UK Bio-Energy

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The Energy Research Partnership has published the ‘Bio-energy Technologies Review’ in two separate but related reports.  The first report, targeted at senior level executives and policy makers, was released in June 2011.   The second report was more technical and served as a compendium of evidence to validate the recommendations made in the first report was released in October 2011.

The review identifies the opportunities from, and addresses the challenges to, further development of bio-energy technologies by 2050. It makes recommendations about UK bio-energy in 3 areas: The management of the UK support for bio-energy, focus of UK research on bio-energy technologies and support for development and deployment of bio-energy.


Recent assessments of the UK energy system to 2050 have shown that in order to attain 80% GHG emissions reductions, bioenergy will need to play a key role.  There is substantial potential for the UK to develop a reliable, sustainable and economic domestic biomass to bioenergy value chain.  However, there are uncertainties as to the role that bioenergy will play in the energy system and gaps in our understanding as to how to produce biomass and deploy bioenergy technologies at scale; these issues need to be addressed.

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Conclusions and recommendations

Management of the UK support for bio-energy

  • Substantial benefits would flow from a co-ordinated ongoing, integrated bio-energy strategy involving all government departments and executive agencies concerned with the sector.
  • This should be facilitated by the Department of Energy and Climate Change which should be recognised as the department responsible for leading the development and implementation of the strategy.
  • There should be clear identification of roles for respective government departments in the UK bio-energy value chain and increased specialist bio-energy capacity within each department.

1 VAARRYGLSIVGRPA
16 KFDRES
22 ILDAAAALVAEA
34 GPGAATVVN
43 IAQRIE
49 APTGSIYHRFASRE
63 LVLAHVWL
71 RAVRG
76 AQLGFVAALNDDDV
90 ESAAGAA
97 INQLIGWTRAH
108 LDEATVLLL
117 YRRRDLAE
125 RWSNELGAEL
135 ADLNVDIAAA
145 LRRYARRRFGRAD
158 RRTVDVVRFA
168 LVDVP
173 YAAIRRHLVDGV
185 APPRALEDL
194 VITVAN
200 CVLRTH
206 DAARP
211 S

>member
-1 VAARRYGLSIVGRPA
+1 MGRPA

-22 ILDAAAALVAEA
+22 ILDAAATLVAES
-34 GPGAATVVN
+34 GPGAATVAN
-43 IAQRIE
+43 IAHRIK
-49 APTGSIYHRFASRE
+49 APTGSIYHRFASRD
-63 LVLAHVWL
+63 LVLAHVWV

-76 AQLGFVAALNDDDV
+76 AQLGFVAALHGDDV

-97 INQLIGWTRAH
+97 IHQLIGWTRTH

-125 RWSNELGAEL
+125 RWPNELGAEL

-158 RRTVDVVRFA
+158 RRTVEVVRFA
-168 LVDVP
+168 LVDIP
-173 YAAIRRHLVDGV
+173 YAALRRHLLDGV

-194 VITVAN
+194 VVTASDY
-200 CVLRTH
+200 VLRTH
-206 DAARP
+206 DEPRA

Focus of UK research on bio-energy technologies

  • There should be continued support for research in a number of existing areas that will underpin the successful development and deployment of bio-energy, such as plant science, applied agronomy and conversion technologies.
  • Exploratory work in a number of new areas, should be subject to ongoing review, including:
    • use of algae within a wider research remit of which a component should be for energy;
    • bio-energy with CO2 capture and storage;
    • the potential for liquid “drop-in” bio-fuels that could be substituted for conventional fuels; and
    • investigation of the opportunities for development of large scale bio-refineries.

Support for development and deployment of bio-energy

  • Better global information on land use, and understanding of how to optimise the use of available land to produce food, fibre and energy in a sustainable and cost-effective manner.
  • More work should be done with other countries through collaborative research programmes, which would allow the UK to benefit from advances elsewhere.
  • The development of extension services for the education of farmers on sustainable farming practices.
  • Re-consider EU GMO policy with the need for public engagement.

Support along whole of the UK bio-energy supply chain to minimise financial risk (from farmer to end-user).

Follow-up activities

The ERP sought to follow up on the key recommendation that ‘There is an urgent need for of strategic oversight, policy alignment and coherence of the components involved in the UK bioenergy sector.  Without this the UK risks missing the opportunity to optimise the contribution of bioenergy in the energy system for pathways to 2050.’

To this end, the ERP sponsor undertook meetings with Bernie Bulkin (ORED) and David MacKay (CSA to DECC) to further this and other recommendations in the ERP review, and Steering Group members also met with the Climate Change Committee (CCC).  A discussion paper was also produced in response to the CCC Bio-energy Review released in December 2011.

Key outcome from engagement activity was the development of the cross-departmental working group on bioenergy.

Working Group

Project Sponsor – Dr Graeme Sweeney, Executive Vice President CO2, Shell International

Dr Rebecca Heaton – Shell International

Dr David Penfold – The Carbon Trust

Marcus Stewart – National Grid

Dr Robert Sorrell – BP

Charles Carey – Scottish and Southern Energy

Dr Susan Weatherstone – E.ON

Duncan Eggar – BBSRC

Thanks to the contributions of Professor Robert Lee (Shell International) and Steven Vallender (National Grid)


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